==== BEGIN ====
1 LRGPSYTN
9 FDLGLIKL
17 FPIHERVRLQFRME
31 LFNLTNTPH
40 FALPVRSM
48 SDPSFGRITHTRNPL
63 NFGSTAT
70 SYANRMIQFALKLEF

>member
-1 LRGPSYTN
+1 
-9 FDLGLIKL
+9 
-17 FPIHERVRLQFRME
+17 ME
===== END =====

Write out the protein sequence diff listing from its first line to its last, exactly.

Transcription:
1 LRGPSYTN
9 FDLGLIKL
17 FPIHERVRLQFRME
31 LFNLTNTPH
40 FALPVRSM
48 SDPSFGRITHTRNPL
63 NFGSTAT
70 SYANRMIQFALKLEF

>member
-1 LRGPSYTN
+1 
-9 FDLGLIKL
+9 
-17 FPIHERVRLQFRME
+17 ME